“Five thousand years out of the Labyrinth, the Minotaur finds himself in the American South, living in a trailer park and working as a line cook at a steakhouse. No longer a devourer of human flesh, the Minotaur is a socially inept, lonely creature with very human needs. But over a two-week period, as his life dissolves into chaos, this broken and alienated immortal awakens to the possibility for happiness and to the capacity for love.”
I often struggle to find fiction books to read. I have basically two things I follow religiously at this point – one is the Mercy Thompson series by Patricia Briggs. The other is Neil Gaiman. I’m not left with many authors or book series that I’m clamoring to get my hands on. I’ve read a lot of series that started good but then, by the third or fourth book, I would lose interest. I have another problem – I love supernatural or urban fantasy. I’ve tried Parasol Protectorate, Dresden Files, and others and often gotten through only a fraction of one book. I’ve tried things like “The Girl with the Dragon Tattoo” as an alternative only to find myself at page 95, not quite engaged and wondering why I don’t just go find something with werewolves in it. Understanding this, you can see where it might be hard for me to make fiction selections with my audible.com credits.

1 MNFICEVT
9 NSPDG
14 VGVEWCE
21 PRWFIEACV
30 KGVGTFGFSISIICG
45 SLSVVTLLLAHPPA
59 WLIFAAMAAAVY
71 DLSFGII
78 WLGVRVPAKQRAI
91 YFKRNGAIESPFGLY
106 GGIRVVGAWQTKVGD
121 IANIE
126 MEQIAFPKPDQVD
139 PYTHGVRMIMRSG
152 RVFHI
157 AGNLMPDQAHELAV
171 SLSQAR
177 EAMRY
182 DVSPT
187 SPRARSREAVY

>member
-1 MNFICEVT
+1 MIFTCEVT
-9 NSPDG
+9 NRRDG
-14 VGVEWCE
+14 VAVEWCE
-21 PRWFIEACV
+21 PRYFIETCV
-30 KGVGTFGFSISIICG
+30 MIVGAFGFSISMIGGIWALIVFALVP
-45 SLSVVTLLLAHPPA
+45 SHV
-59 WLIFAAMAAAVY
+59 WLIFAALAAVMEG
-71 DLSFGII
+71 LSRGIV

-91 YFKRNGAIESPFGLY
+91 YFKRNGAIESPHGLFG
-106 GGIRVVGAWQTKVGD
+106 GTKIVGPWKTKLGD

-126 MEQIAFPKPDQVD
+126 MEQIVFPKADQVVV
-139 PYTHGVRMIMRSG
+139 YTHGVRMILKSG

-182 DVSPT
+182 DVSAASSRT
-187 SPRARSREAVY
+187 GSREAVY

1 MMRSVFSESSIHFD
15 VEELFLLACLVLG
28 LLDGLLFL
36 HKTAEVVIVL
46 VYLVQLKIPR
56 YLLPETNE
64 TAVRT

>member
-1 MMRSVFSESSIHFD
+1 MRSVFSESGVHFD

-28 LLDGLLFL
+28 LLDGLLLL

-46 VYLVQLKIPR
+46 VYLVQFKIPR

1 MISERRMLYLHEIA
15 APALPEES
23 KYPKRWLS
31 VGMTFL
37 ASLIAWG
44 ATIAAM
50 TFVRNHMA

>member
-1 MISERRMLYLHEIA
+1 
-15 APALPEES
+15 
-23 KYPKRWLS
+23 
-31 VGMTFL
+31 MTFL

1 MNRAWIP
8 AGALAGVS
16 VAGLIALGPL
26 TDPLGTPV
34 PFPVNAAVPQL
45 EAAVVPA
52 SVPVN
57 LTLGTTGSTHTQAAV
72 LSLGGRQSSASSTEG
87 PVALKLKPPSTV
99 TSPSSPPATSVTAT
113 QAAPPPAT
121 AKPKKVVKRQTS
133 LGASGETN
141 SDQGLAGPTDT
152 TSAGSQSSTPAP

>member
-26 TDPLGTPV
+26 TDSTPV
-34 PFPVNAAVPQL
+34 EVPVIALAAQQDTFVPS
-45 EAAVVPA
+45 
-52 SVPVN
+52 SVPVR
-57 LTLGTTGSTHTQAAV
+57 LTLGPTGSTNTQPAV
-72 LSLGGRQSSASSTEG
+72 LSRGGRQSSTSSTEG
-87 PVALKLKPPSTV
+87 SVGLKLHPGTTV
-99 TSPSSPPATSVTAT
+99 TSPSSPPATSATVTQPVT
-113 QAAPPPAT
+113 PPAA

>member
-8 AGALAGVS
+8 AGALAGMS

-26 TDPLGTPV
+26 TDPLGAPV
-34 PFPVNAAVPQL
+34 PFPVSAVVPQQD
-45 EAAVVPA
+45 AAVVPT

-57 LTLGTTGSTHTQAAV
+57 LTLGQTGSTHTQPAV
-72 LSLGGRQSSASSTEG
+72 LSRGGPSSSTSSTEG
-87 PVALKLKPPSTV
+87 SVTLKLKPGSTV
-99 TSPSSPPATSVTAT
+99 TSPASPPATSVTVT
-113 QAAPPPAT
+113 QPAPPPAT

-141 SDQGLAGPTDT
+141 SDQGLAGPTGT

When we had amassed too many credits again and had to splurge on some audio I was stuck. But when I saw the Neil Gaiman had his own line of featured authors and books on audible.com I thought there might be some hope. Perusing the fairly robust list, Minotaur stood out to me first.
We love mythology and, sure, the minotaur wasn’t a werewolf but he was a beast from another place and time with all his own baggage. That could work. To remove him and put him in a modern day setting, with regular human problems was intriguing. I decided to give it a try.
It was worth the time and listen. It was a slow journey – the build up didn’t always feel like it was building up or leading to a specific place. It was enjoyable nevertheless. I never quite got a sense of chaos from the change in the minotaur’s days. For me it was more of a loping sort of journey towards change. And M? The minotaur himself? In less than an hour I already felt attached to him. That, in and of itself, drew me into his seemingly normal daily grind and kept me wanting to sneak in a few extra minutes to drive somewhere so I could listen just a little bit more.
Overall, it was worth the time but, if you’re like me, I recommend the audio. Knowing my own reading habits, I’m not sure if the pace would have been as pleasurable in written form. I’m afraid it may have gone by way of my other fiction trials if that had been the case. As it turned out, it was great accompaniment to my daily commute.